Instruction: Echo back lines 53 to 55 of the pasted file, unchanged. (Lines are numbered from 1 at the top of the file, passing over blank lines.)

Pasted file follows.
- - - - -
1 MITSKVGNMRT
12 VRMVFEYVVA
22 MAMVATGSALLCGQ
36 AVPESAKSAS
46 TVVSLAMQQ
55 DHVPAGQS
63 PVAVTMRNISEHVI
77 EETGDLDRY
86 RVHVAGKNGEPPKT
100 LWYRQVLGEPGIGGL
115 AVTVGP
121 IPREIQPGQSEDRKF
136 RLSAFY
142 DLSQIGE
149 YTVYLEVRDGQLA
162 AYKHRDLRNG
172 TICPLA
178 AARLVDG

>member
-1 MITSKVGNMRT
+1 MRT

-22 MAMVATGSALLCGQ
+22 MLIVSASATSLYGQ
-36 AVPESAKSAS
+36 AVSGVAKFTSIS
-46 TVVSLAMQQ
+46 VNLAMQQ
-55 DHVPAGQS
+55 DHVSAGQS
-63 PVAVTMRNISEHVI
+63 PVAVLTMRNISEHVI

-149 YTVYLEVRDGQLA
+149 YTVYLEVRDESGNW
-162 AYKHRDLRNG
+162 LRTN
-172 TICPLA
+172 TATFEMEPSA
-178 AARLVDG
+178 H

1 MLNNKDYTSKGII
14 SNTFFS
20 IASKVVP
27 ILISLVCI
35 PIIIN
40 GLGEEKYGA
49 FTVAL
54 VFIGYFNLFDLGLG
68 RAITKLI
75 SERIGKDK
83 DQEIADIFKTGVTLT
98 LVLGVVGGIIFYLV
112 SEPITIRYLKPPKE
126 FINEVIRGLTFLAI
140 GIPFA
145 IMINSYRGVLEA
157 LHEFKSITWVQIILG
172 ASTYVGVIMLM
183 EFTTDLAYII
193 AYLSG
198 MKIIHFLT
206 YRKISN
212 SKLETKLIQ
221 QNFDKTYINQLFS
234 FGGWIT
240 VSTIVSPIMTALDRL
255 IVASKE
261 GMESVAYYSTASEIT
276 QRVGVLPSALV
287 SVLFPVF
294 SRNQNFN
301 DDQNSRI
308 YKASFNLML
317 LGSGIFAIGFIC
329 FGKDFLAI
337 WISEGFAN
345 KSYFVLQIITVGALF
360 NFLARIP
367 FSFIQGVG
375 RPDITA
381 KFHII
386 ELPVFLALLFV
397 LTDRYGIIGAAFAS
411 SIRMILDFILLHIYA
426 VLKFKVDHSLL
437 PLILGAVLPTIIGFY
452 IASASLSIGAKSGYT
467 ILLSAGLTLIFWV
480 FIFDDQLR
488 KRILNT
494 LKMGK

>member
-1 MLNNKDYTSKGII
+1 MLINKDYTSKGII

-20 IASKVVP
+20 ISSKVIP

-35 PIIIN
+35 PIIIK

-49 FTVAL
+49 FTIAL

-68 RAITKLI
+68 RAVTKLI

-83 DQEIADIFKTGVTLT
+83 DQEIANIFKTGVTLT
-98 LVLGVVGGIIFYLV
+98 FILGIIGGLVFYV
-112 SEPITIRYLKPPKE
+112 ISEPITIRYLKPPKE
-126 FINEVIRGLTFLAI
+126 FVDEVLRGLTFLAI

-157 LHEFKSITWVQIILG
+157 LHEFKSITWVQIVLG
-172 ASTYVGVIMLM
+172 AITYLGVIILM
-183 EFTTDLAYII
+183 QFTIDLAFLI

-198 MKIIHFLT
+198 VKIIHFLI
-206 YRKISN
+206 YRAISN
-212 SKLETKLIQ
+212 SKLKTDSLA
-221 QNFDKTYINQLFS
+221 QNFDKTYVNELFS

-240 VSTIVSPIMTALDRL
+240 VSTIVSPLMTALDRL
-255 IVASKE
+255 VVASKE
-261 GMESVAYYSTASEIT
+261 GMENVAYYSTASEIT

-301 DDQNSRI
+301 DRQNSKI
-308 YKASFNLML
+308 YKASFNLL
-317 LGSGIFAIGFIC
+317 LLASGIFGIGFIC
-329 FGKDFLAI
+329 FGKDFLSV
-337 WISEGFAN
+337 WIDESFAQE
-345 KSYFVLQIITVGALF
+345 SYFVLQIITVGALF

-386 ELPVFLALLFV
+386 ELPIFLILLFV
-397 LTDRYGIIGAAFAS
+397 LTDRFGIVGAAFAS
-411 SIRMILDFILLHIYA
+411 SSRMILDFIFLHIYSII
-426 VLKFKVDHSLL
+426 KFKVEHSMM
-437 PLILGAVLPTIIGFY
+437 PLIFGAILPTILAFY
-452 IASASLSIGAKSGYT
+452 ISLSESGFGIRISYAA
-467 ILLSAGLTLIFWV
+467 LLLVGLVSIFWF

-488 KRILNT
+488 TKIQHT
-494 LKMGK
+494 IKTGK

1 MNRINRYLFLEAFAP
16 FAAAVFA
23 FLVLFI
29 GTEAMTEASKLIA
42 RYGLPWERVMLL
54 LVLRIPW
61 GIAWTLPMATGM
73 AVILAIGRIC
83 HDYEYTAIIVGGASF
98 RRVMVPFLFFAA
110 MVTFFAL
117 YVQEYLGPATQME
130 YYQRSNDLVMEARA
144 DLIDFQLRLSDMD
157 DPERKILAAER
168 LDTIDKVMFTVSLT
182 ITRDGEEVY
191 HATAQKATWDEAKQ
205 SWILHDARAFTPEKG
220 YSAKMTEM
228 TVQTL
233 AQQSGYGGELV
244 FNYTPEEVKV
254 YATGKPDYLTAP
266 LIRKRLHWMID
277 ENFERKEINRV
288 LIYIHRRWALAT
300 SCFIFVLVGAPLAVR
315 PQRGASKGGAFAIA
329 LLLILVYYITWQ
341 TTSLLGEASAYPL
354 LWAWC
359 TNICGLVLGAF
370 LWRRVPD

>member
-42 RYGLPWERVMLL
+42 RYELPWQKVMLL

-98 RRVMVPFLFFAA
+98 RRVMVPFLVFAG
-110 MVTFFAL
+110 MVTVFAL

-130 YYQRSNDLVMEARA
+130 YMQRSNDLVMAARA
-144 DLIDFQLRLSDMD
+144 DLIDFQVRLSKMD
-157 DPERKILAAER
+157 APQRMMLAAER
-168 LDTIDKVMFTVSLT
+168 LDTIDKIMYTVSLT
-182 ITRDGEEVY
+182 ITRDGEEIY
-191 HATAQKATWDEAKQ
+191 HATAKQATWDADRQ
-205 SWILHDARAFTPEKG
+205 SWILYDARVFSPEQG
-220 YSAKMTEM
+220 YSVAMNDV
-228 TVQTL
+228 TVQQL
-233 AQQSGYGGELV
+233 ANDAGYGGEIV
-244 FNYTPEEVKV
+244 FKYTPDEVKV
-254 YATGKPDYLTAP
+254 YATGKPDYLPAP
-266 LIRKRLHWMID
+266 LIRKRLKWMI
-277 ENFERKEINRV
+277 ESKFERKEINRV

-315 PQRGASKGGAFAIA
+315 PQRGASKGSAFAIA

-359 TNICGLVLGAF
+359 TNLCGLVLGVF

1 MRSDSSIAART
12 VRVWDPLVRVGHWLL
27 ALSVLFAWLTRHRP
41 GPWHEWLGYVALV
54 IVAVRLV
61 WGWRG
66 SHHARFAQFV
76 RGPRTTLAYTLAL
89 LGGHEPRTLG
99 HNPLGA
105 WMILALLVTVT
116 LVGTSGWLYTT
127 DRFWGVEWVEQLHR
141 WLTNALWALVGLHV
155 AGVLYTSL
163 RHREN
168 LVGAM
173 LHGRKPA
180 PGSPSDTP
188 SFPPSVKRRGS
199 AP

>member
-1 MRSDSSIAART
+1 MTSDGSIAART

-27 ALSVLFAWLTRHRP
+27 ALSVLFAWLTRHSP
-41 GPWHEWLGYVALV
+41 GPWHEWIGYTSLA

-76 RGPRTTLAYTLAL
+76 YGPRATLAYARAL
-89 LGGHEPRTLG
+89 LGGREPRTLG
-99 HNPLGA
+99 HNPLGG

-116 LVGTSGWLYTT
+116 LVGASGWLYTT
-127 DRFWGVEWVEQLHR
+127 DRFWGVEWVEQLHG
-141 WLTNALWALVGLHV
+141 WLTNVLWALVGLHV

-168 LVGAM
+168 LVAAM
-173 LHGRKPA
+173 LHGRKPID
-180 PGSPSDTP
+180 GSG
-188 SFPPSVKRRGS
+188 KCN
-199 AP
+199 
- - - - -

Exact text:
126 FINEVIRGLTFLAI
140 GIPFA
145 IMINSYRGVLEA